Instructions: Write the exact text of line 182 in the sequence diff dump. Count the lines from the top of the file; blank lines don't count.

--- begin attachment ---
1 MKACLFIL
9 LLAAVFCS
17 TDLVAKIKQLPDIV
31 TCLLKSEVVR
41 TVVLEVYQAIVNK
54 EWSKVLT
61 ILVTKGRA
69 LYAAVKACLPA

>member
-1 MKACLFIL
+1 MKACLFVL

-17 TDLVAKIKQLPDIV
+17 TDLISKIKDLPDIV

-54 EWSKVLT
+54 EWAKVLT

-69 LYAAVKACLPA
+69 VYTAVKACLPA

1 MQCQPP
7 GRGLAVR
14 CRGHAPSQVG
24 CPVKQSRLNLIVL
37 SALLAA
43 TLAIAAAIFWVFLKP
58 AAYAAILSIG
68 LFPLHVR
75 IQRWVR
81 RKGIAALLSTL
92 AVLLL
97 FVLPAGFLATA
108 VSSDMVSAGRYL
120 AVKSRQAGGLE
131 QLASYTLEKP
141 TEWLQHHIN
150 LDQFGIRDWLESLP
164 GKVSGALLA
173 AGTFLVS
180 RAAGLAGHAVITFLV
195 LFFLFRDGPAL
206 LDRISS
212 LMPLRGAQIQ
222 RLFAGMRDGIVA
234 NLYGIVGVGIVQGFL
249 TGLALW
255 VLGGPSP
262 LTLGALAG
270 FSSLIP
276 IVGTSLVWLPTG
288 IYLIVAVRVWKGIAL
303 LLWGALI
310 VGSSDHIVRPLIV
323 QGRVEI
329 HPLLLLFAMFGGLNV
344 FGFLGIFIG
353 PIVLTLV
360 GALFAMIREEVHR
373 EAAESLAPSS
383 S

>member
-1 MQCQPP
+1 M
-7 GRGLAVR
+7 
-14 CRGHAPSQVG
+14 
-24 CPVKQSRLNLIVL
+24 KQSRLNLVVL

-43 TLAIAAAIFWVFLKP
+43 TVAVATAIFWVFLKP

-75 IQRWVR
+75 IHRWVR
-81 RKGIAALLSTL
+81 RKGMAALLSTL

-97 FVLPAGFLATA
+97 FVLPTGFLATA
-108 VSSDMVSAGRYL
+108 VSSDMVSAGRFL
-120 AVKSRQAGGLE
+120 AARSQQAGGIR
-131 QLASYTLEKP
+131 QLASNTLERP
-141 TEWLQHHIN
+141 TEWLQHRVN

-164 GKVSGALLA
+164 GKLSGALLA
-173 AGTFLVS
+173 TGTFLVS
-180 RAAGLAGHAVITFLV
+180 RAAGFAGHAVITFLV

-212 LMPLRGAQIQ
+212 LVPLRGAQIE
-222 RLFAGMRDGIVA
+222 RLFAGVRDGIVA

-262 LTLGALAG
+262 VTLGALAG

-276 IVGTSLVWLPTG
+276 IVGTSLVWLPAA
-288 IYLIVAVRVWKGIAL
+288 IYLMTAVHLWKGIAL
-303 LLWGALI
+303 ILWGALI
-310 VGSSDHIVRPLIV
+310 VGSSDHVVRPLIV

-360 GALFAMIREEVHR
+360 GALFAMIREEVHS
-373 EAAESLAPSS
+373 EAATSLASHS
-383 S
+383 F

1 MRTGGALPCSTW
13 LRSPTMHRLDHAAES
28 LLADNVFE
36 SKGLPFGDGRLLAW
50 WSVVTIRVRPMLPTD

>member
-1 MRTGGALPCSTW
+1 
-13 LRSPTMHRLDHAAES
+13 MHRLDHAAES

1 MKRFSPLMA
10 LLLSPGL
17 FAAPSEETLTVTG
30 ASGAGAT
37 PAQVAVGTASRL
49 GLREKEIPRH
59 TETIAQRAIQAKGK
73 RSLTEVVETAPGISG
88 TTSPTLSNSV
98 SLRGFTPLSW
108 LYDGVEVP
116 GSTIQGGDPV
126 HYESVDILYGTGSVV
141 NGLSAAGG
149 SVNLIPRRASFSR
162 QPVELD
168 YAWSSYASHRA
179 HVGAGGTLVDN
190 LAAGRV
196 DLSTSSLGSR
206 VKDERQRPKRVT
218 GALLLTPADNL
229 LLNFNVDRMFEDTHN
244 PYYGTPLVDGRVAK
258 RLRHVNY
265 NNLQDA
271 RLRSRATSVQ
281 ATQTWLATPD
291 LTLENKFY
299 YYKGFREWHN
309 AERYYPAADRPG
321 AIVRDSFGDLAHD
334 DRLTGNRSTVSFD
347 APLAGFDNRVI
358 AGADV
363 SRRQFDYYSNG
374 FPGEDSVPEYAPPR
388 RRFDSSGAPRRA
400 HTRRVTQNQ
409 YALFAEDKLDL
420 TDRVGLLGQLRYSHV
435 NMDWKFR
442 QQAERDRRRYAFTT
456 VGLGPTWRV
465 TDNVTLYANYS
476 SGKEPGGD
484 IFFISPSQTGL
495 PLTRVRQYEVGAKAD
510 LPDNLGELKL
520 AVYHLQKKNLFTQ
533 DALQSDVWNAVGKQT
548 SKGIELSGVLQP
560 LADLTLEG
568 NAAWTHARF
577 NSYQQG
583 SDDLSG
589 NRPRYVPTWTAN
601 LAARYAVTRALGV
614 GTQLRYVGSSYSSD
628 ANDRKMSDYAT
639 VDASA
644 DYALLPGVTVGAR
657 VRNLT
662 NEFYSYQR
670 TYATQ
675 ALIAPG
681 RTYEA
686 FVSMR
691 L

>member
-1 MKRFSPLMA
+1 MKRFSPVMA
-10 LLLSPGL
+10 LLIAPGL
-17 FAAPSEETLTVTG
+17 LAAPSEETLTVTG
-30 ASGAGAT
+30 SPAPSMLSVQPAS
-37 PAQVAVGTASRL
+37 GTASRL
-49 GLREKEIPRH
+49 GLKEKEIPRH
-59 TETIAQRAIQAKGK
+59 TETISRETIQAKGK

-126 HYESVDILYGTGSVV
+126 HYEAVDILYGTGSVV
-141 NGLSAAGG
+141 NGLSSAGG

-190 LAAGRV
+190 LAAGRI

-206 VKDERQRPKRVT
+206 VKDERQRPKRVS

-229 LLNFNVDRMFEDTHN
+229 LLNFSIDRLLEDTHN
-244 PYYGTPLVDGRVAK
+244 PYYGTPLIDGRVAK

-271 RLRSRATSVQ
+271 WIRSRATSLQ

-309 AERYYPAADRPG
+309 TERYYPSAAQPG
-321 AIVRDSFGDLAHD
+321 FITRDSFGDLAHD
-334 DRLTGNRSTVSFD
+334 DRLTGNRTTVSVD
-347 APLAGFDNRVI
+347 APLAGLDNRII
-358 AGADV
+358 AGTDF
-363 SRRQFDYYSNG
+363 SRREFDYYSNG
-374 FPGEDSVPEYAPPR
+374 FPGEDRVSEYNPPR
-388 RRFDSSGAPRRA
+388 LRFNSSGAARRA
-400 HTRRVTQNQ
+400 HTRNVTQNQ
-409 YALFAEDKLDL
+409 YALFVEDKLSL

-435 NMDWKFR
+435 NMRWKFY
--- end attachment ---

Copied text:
662 NEFYSYQR